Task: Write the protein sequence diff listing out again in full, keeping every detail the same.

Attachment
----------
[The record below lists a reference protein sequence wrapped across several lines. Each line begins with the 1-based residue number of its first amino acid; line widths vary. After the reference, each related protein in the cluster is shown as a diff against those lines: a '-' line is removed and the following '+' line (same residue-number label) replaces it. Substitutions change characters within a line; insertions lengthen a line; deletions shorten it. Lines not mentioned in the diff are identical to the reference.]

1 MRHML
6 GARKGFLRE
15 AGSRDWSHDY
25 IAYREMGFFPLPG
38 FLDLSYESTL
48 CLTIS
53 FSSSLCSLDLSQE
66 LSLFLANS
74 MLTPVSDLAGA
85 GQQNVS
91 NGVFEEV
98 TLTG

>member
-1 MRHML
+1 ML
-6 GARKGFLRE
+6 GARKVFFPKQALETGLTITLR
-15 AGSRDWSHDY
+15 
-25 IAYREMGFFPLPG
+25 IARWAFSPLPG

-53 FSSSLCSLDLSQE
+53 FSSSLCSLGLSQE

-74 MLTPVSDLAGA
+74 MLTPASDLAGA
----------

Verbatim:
[The record below lists a reference protein sequence wrapped across several lines. Each line begins with the 1-based residue number of its first amino acid; line widths vary. After the reference, each related protein in the cluster is shown as a diff against those lines: a '-' line is removed and the following '+' line (same residue-number label) replaces it. Substitutions change characters within a line; insertions lengthen a line; deletions shorten it. Lines not mentioned in the diff are identical to the reference.]

1 MRHML
6 GARKGFLRE
15 AGSRDWSHDY
25 IAYREMGFFPLPG
38 FLDLSYESTL
48 CLTIS
53 FSSSLCSLDLSQE
66 LSLFLANS
74 MLTPVSDLAGA
85 GQQNVS
91 NGVFEEV
98 TLTG

>member
-1 MRHML
+1 ML
-6 GARKGFLRE
+6 GARKVFFPKQALETGLTITLR
-15 AGSRDWSHDY
+15 
-25 IAYREMGFFPLPG
+25 IARWAFSPLPG

-53 FSSSLCSLDLSQE
+53 FSSSLCSLGLSQE

-74 MLTPVSDLAGA
+74 MLTPASDLAGA